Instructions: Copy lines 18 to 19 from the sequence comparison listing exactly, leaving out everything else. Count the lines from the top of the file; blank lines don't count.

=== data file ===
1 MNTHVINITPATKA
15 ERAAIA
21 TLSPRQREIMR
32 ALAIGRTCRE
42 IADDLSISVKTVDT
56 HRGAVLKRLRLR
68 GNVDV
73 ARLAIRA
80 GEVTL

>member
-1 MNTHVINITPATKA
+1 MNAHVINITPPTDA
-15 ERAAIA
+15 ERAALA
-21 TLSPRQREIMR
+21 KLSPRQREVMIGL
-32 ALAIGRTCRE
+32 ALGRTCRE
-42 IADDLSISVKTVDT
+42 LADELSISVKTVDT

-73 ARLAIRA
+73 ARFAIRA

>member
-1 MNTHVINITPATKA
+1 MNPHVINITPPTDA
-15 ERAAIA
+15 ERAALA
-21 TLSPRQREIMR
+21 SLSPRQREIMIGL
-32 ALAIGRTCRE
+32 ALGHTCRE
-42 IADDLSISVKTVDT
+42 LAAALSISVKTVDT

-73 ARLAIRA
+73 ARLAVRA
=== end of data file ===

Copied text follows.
+32 ALGRTCRE
-42 IADDLSISVKTVDT